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Isreal v. Franklin County Clerk

Court of Claims of Ohio

May 28, 2019

MICHAEL ISREAL Requester
v.
FRANKLIN COUNTY CLERK Respondent

          Sent to S.C. Reporter 6/28/19

          DECISION AND ENTRY

          PATRICK M. MCGRATH, JUDGE

         {¶1} Requester Michael Isreal objects to a special master's recommendation to dismiss Isreal's complaint.

         I. Background

         {¶2} On April 24, 2019, Isreal sued Franklin County Clerk of Courts Maryellen O'Shaughnessy, asserting a denial of access to public records in violation of R.C. 149.43. The court appointed an attorney as a special master in the cause. On April 26, 2019, the special master recommended dismissal of Isreal's complaint pursuant to Civ.R. 12(B)(1) (lack of subject-matter jurisdiction). One business day after Isreal received a copy of the special master's recommendation, Isreal filed a "Memorandum Contra-Reconsideration Motion" which the court construes as a written objection to the special master's recommendation.

         {¶3} Respondent Franklin County Clerk has not filed a response to Isreal's objection.

         II. Law and Analysis

         {¶4} R.C. 2743.75 does not expressly permit a party to file a written objection to a special master's recommendation to dismiss. Compare R.C. 2743.75(D)(2) (stating that "[n]otwithstanding any provision to the contrary in this section, upon the recommendation of the special master, the court of claims on its own motion may dismiss the complaint at any time") with R.C. 2743.75(F)(2) (permitting either party to object to special master's report and recommendation within seven business days after receiving the report and recommendation by filing a written objection with the clerk and sending a copy to the other party by certified mail, return receipt requested).

         {¶5} In the objection Isreal asks that "clear, accurate, public records be provided to every citizen upon request within a reasonable time according to The Ohio Public Records Act. R.C. 149.43 the laws of the State of Ohio, The Sunshine Law" and that "[t]he Clerk Office to tell why they have not responded to Isreal's 12/05/2018 Public Information Requests." A careful review of Isreal's objection discloses, however, that Isreal has not stated with particularity any challenge to the special master's determination that this court lacks subject-matter jurisdiction relative to Isreal's complaint.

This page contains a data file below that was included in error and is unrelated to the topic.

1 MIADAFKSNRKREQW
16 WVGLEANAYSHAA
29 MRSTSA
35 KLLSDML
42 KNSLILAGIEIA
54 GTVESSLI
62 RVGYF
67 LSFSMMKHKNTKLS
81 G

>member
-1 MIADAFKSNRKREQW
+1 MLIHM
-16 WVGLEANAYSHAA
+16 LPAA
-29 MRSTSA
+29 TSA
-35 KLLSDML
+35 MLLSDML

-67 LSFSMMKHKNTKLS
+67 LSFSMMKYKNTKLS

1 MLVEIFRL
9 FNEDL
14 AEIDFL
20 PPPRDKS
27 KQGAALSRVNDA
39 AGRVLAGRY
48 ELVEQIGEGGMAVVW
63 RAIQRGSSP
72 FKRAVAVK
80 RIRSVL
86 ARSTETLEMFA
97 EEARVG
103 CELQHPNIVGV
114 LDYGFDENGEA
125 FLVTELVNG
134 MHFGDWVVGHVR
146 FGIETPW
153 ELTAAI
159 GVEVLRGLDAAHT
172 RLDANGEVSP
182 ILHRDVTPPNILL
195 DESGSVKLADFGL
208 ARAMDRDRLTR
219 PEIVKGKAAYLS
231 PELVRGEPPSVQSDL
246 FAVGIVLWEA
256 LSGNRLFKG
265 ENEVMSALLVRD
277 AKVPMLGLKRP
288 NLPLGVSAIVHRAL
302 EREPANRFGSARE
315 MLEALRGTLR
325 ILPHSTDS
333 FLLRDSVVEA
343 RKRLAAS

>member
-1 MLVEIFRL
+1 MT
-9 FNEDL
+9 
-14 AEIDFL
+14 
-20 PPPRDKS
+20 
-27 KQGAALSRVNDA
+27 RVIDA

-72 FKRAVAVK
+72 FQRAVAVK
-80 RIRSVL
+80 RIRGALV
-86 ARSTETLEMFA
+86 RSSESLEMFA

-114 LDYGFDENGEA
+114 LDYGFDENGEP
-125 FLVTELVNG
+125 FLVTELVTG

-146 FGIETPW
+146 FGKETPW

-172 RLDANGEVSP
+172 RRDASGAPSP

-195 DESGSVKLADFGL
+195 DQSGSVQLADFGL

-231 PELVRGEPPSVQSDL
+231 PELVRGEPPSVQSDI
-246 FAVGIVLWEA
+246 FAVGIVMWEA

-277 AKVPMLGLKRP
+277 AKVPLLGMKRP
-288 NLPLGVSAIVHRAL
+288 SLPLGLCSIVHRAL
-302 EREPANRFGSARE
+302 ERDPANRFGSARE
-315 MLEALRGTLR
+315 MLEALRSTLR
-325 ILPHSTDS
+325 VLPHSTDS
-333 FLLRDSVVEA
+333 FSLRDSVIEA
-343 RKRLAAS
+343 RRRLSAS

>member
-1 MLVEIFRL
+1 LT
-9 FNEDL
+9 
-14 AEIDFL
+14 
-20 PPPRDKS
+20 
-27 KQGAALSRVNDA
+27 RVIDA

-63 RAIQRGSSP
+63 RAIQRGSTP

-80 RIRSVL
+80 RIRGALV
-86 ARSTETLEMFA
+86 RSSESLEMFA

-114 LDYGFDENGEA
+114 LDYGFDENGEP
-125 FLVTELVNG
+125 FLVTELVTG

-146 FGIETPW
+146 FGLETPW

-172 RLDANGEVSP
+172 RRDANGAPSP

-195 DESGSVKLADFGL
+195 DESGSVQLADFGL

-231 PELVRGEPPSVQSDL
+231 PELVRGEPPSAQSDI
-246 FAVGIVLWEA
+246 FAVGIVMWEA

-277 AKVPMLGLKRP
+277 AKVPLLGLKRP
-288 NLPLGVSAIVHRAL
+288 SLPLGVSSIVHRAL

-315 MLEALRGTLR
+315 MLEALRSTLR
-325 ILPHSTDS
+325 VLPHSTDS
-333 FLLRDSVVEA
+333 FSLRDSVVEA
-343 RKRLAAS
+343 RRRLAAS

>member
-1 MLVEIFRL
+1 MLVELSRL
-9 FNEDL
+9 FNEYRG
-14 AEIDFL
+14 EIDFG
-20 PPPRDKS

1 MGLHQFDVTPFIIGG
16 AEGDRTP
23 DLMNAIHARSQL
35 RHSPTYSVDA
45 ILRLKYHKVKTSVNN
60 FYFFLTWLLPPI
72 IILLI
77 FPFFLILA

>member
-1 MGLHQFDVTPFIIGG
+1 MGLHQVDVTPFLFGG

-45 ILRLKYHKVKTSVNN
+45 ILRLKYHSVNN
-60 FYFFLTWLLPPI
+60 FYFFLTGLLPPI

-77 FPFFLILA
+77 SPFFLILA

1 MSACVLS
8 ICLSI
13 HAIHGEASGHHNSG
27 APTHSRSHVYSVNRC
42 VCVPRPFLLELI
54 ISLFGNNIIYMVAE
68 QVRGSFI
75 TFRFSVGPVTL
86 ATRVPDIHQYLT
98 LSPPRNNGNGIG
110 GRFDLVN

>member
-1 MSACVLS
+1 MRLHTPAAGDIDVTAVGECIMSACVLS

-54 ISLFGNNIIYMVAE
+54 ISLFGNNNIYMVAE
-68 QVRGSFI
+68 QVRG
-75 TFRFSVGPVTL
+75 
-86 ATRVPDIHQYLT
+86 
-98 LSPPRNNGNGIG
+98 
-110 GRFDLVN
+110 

{¶6} In State ex rel. Village of Richfield v. Laria, 138 Ohio St.3d 168, 2014-Ohio-243, 4 N.E.3d 1040, the Supreme Court of Ohio discussed the procedure for regulating public access to court records in actions commenced after July 1, 2009. In Laria, the Court was asked to issue a writ of mandamus ordering the presiding judge of the Akron Municipal Court and the clerk of the Akron Municipal Court to produce records that were claimed to be public under R.C. 149.43. Denying the requested writ, the Ohio Supreme Court explained: "A threshold issue is whether [the relator] brought the case under the proper law. [Relator] invokes R.C. 149.43, the Public Records Act, rather than Sup.R. 44 through 47, to obtain court records. We amended the Rules of Superintendence by adopting Rules 44 through 47, effective July 1, 2009. Sup.R. 99(KK). Sup.R. 44 through 47 deal specifically with the procedures regulating public access to court records and are the sole vehicle for obtaining such records in actions commenced after July 1, 2009." (Emphasis added.) Laria at ¶ 8.

         {¶7} And in State ex rel. Husband v. Shanahan, Slip Opinion No. 2019-Ohio-1853, ¶ 5, the Ohio Supreme Court recently stated: "When a requester seeks public records from a court, the Rules of Superintendence for the Courts of Ohio apply. State ex rel. Richfield v. Laria, 138 Ohio St.3d 168, 2014-Ohio-243, 4 N.E.3d 1040, ¶ 8; see also Sup.R. 47(A)(1). 'Sup.R. 44 through 47 deal specifically with the procedures regulating public access to court records and are the sole vehicle for obtaining such records in actions commenced after July 1, 2009.' (Emphasis added.) Laria at ¶ 8; see also State ex rel. Harris v. Pureval, 155 Ohio St.3d 343, 2018-Ohio-4718, ___ N.E.3d ___ (Rules of Superintendence apply to inmate's 2017 request for court records from the 1990s)."

         {¶8} A review of the record before the court discloses that Isreal's complaint concerns a denial of access in 2018 to the Franklin County Clerk of Courts' online docket and e-file system. Thus, Isreal's complaint pertains to a denial of access to court records. It follows therefore that, under Laria at ¶ 8 and Shanahan at ¶ 5, Sup.R. 44 through 47 provide Isreal with the sole vehicle for obtaining access to court records. However, under R.C. 2743.75(A) this court does not have jurisdiction to adjudicate disputes arising out of an alleged denial of access to court records in violation of Sup.R 44 through 47. Compare R.C. 2743.75(A) (conferring jurisdiction upon this court to resolve disputes alleging a denial of access to public records in violation of R.C. 149.43(B)) with Sup.R. 47(B) (providing that a person aggrieved by the failure of a court or clerk to comply with the requirements of Sup.R 44 through 47 may pursue an action in mandamus pursuant to R.C. Chapter 2731).

         {¶9} The court finds that the special master's recommendation to dismiss Isreal's complaint for lack of subject-matter jurisdiction is well-taken. The court holds that Isreal's written objection should be overruled.

         III. ...


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